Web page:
Baldy Mountain Jazz

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A half-wit once tried to change the name of the Baldy Mountain Jazz Band, which plays at The Press Restaurant in Claremont. The building used to house the local newspaper’s printing presses, but it’s now the home of an adventurous and tasty chef (last night quail was on the menu) who is almost worth driving the nineteen miles for. It’s definitely worth it when Baldy are there playing New Orleans-type jazz (which is hard to find in Los Angeles).

Mount Baldy rises 10,000 feet above where we live. It’s where we can most often see snow, and where Leonard Cohen spent five years in a Zen monastery before coming back down and touring again after his manager made off with his money (so we owe her a debt of thanks; maybe even Leonard does). I like to picture the band trekking down the mountain to play and then trekking back to resume their jobs as tree-fellers or whatever. To encourage that impression, one or two wear plaid shirts, and one wears a cap and suspenders (braces in Brit-speak).

Actually they are bank managers and builders and the like. The leader and trombonist used to be a retired science professor, but alas he passed away last year. They include a father and son duo (in their seventies and forties) on guitars, a trumpeter who plays drums to do them a favor, and a pianist who is the band’s musical arranger and indispensable heart.

The odd thing is that they almost seem to make a point of never having what I was taught was a “proper” New Orleans front line—trombone, trumpet, clarinet. In Britain in my teens, the great controversy concerned whether the addition of saxes was an act of betrayal. Nowadays saxes have an unquestioned place (but this is California). The new leader also plays flute, and Last night claimed that one of the numbers had never been played on flute before.



Daily Prayer: A Frame for Life and Love

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April 14, 2015

John spoke at a Prayer Summit yesterday that was organized by the All Nations Church in Lake View Terrace, CA. It remined me that when I travel with John I frequently get questions from the wives of students or faculty about our marriage.

The most crucial component of our marriage, it’s basic framework, is our prayer life. It is within our prayer format that we read the Bible together.

Several times a day we say set prayers out loud together from the Episcopalian Book of Common Prayer. The Daily Devotions for Individuals and Families has bits that repeat the same scripture or words everyday- that’s the “set” part. There are also suggestions like “a canticle may be used” or “prayers may be offered for ourselves and others.”

It is here that we insert a chapter or so from the Bible. We will soon start reading the set lessons from the lectionary every week! We hope you will read along with us.Our ponderings will be on this blog.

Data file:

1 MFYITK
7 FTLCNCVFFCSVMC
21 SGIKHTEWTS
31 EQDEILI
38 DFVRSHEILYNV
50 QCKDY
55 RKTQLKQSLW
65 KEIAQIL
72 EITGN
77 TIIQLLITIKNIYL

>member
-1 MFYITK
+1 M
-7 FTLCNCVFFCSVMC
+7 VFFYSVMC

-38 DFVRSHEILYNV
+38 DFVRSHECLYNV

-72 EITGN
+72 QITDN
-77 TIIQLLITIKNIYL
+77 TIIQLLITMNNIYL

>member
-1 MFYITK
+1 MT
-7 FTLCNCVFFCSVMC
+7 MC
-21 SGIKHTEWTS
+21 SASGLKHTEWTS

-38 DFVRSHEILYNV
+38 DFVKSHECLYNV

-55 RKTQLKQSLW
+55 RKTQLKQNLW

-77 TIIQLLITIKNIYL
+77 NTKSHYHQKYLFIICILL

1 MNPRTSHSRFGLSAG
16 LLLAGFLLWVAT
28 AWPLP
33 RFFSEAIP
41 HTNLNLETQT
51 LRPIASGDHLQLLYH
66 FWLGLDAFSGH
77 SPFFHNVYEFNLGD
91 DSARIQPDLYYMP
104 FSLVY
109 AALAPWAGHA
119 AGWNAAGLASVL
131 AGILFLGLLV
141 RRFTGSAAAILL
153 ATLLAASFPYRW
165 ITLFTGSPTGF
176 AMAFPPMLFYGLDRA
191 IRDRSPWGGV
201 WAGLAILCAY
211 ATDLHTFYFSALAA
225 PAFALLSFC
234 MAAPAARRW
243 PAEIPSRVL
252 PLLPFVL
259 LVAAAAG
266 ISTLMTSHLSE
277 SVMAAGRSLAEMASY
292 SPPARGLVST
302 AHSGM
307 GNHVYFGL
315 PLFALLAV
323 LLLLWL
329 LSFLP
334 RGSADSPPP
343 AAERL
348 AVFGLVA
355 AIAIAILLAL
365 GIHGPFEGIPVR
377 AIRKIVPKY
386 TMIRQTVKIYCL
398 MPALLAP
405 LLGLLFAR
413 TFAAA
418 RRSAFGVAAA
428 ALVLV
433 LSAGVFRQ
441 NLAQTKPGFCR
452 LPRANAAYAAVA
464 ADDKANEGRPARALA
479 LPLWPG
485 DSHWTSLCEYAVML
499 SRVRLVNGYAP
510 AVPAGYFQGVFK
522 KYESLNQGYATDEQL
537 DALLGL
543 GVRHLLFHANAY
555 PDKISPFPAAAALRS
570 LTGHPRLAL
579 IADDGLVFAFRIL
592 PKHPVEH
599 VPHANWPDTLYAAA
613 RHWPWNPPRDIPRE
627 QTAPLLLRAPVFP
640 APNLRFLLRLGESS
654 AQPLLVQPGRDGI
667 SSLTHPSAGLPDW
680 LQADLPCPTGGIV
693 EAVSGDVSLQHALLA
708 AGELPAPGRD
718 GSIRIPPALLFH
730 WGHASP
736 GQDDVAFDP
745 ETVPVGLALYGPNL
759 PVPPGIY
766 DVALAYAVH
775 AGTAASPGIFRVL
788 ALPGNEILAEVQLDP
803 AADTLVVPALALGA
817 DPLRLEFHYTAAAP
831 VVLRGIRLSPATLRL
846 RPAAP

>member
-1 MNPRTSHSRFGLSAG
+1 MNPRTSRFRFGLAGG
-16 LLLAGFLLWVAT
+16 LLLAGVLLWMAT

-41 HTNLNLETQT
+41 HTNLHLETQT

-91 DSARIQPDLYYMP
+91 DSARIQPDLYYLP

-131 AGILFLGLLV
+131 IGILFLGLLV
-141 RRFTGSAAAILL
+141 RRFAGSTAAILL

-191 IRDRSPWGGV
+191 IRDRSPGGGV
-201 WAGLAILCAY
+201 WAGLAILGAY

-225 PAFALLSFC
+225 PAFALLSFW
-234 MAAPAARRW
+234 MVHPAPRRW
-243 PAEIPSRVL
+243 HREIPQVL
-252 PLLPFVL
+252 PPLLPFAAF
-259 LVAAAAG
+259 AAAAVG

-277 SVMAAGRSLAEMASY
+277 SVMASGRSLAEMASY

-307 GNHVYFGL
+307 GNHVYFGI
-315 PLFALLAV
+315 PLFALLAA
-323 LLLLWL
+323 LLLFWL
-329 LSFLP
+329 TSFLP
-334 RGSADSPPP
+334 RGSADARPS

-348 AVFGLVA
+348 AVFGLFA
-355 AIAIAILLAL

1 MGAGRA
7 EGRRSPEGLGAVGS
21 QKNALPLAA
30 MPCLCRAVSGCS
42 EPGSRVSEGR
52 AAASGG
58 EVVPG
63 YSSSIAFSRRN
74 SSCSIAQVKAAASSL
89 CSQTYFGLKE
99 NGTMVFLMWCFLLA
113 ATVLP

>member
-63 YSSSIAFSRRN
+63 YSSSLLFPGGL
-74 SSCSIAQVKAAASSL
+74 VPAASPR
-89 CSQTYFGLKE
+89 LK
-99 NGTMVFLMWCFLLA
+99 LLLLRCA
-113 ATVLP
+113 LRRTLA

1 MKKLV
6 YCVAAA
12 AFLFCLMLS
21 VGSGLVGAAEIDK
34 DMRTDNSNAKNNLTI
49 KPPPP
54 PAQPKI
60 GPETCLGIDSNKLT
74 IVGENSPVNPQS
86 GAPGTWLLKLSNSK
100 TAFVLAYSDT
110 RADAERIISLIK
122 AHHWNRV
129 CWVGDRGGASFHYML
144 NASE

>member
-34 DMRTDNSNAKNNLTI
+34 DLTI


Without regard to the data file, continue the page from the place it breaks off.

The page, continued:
We’ve had various reactions to this set prayer and readings habit:

“Isn’t it boring?”  “For me, making up prayers for each situation is more meaningful.  “I often pray, but don’t feel a need to be legalistic about it.”  “What a cool thing for a couple to do, I wish we had the time.”

Yes, sometimes it is boring, and we don’t have time. Or the words don’t fit the situation. It’s especially hard during a spat and it therefore doesn’t seem cool to have to come together to pray.  But we do it anyway and prayer has thus become a precious foundation for our marriage.


Even though I find it both emotionally grounding and a great bonding routine, even though it can set the tone for the day and help me sleep at night, the most important reasons we have for praying are much more profound.

Watch here for upcoming blog posts on three profound reasons we need to regularly pray the “set prayers.”

John’s two papers from the Prayer Summit: “The Psalms as an Invitation into a Spiral Relationship with God” and “Praying For and Against Others” are posted under the Other Papers tab.

DSCF4397At our wedding on the beach. 12/10/10



Who Would Miss the Body of Christ?

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April 10, 2015

Asbury-Theological-Seminary-50933041The last three days we were in Kentucky at Asbury Seminary. John gave some papers, we had some great fellowship with students and faculty, and we heard some great questions.

The one that haunts me the most is: “If your church disappeared tomorrow, would anyone from outside the church miss it?”


For our church, St. Barnabas, the answer might be those who enjoy the meals we provide at Union Station Homeless Services the third friday of each month. Who else? Who for your church? Should churches be concerned about this? We welcome your comments.

The papers John gave are posted under “Other Papers.”